The Reformation in Latin America
I recently finished reading Timothy Tennent’s Invitation to World Missions: A Trinitarian Missiology for the Twenty-first Century. There are some good things in this volume, but there are also some serious concerns. Time permitting, I intend to write a full review and submit it to a journal.
For today, I just want to interact briefly with something Tennent writes in chapter 10, “The Flowering of World Christianity, 1910-Present.” In this chapter, he discusses the explosion of Pentecostalism around the world, and especially in Latin America. Tennent views this in a positive light. Here’s a paragraph to give you a taste:
…Latin America is not merely the story of the rise of Pentecostalism and the decline of Roman Catholicism, or the intrusion of Pentecostals into Roman Catholic territory. As with the European Reformation, this new reformation has also stimulated vitality in the Roman Catholic Church, resulting in a renewed emphasis on evangelism and mission. As Roman Catholic missiologist John Gorski has noted, “Evangelization in the specific sense of announcing the Gospel to enable a personal encounter with the living Christ, leading to conversion and discipleship, became a conscious concern of the Catholic Church only within the past half century.” The point is, the Reformation has finally arrived in Latin America! Just as the sixteenth-century Protestant Reformation in Europe challenged and helped to foster the emergence of a new branch of Christianity and to bring reformation to the established church of its day, so today the Pentecostals in Latin America are bringing along the emergence of new Christian movements and the renewal of Roman Catholicism, as well as theological discussions that mirror many of the broad contours of the Protestant Reformation in Europe. (288)
There’s so much askew here. Where to start?
First of all, one of the major problems throughout this book is the author’s view of Roman Catholicism. He believes that Roman Catholics are Christians and that, as Christians, they bring the gospel to the lost. With this position, he denies the necessity of the Reformation. More significantly, he denies the point of Paul’s letter to the Galatians! Because of their denial of sola gratia and sola fide, the Roman Catholics do not have a gospel to bring to the lost. Instead, from a Reformed perspective, they too are in need of the gospel. As the Heidelberg Catechism states it in QA 30, you cannot believe in the only Saviour Jesus if you also seek your salvation or well-being from saints or anywhere else.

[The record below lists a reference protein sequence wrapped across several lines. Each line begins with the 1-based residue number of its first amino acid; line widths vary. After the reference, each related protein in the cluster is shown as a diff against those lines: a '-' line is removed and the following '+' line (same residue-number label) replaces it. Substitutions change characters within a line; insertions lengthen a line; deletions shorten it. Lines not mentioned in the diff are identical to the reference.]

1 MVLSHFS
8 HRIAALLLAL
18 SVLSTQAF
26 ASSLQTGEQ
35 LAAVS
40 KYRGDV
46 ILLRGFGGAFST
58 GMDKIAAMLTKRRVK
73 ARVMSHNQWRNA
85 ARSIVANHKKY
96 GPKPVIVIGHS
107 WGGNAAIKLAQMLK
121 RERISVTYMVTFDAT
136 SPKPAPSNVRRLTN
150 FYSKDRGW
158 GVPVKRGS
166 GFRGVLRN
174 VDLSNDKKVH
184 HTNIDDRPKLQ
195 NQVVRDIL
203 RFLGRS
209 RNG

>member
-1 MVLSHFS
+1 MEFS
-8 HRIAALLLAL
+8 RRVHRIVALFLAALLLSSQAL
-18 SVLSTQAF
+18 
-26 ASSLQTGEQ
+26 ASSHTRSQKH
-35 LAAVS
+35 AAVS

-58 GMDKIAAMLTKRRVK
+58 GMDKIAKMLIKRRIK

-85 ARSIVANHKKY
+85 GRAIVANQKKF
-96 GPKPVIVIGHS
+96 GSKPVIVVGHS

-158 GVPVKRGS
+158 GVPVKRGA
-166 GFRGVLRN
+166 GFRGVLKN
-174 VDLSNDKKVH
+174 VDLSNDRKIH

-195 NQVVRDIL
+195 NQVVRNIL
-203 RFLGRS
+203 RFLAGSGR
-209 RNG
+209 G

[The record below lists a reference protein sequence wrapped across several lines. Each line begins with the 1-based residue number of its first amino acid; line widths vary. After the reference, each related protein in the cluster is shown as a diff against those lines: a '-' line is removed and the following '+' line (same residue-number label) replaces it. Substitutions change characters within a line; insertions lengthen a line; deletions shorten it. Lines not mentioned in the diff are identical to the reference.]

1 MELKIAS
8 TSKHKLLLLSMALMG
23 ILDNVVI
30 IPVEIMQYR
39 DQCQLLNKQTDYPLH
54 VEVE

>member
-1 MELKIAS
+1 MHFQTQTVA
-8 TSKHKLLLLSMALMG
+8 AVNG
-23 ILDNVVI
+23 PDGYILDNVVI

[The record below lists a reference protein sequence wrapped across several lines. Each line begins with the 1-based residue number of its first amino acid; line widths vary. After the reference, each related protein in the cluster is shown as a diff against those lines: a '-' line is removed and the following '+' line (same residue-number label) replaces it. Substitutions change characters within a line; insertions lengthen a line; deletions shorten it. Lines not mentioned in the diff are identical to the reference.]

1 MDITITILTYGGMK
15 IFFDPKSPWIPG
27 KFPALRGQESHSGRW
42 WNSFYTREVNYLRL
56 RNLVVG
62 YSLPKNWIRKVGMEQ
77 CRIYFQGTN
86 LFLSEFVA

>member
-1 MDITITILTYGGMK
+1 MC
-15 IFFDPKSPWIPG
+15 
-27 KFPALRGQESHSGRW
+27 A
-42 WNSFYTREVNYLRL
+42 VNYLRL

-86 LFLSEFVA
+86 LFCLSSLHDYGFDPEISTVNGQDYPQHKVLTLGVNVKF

Second, to compare the explosion of Pentecostalism in Latin America with the Reformation is unbelievable. The Pentecostalism one finds in Latin America is so rife with errors and heresies that this comparison just doesn’t fly. Much of Latin American Pentecostalism is syncretistic. In Brazil, for instance, many practitioners of African tribal religions are also Pentecostal. Some of Latin American Pentecostalism is heretical on the doctrine of the Trinity. With its view of revelation, Pentecostalism functionally denies sola Scriptura. Their doctrine of salvation is Arminian at best, Pelagian at worst — a denial of the gospel of grace. The list goes on. This is not a Reformation — it’s merely trading in one form of defective religion for another form. To say that Pentecostalism echoes the “broad contours” of the Reformation makes me wonder whether Tennent is failing to understand the teachings of Pentecostalism or the Reformation — or perhaps both?
Finally, let me comment on Tennent’s view of the Reformation. He writes that it “fostered the emergence of a new branch of Christianity.” Here he shows his hand and the game is up. If the Reformation introduced something new, then it really wasn’t a Reformation, but a revolution. The Reformers were not intent on producing “a new branch of Christianity.” They wanted to bring Europe (and the world) back to the old ways — back to the Bible and back to the gospel. Tennent sounds like a sociologist trying to present an “objective” view of things, not a theologian who takes the Bible seriously. I want to ask him two questions: 1) Was the Reformation necessary or not? 2) Is there still a good reason for us to “protest” against the teachings of Rome today?
Thankfully, there really is a Reformation taking place in Latin America. Pentecostals and Roman Catholics are discovering the gospel of grace in Brazil and elsewhere. They are abandoning their Pentecostal and Roman Catholic beliefs and finding comfort in the biblical gospel of Christ. More and more of them are reading the Reformed confessions and finding that these are faithful summaries of God’s Word. The Holy Spirit is opening their eyes to biblical truths like sola gratia, sola fide, sola Scriptura, solus Christus, and soli Deo Gloria. The living Spirit of Christ is producing a true Reformation and I just pray that missiologists like Tim Tennent could see that.